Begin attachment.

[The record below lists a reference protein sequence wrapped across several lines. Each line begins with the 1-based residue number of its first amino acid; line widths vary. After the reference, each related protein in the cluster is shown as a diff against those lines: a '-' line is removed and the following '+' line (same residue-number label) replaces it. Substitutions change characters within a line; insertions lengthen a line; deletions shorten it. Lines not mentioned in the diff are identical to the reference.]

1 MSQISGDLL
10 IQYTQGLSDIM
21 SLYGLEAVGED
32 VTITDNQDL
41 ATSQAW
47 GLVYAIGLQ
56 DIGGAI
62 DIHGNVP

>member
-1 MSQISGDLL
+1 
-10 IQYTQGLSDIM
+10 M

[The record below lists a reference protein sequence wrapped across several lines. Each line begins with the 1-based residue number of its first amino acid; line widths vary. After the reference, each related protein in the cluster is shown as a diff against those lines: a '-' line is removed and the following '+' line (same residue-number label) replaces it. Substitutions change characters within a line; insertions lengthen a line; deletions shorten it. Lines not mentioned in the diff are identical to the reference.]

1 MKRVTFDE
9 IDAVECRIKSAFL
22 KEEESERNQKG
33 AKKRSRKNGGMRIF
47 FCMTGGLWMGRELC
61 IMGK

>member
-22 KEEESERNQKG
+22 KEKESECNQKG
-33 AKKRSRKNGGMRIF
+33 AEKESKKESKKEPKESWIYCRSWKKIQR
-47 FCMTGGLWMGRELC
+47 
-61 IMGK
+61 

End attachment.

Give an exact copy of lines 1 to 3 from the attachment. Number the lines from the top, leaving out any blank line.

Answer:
[The record below lists a reference protein sequence wrapped across several lines. Each line begins with the 1-based residue number of its first amino acid; line widths vary. After the reference, each related protein in the cluster is shown as a diff against those lines: a '-' line is removed and the following '+' line (same residue-number label) replaces it. Substitutions change characters within a line; insertions lengthen a line; deletions shorten it. Lines not mentioned in the diff are identical to the reference.]

1 MSQISGDLL
10 IQYTQGLSDIM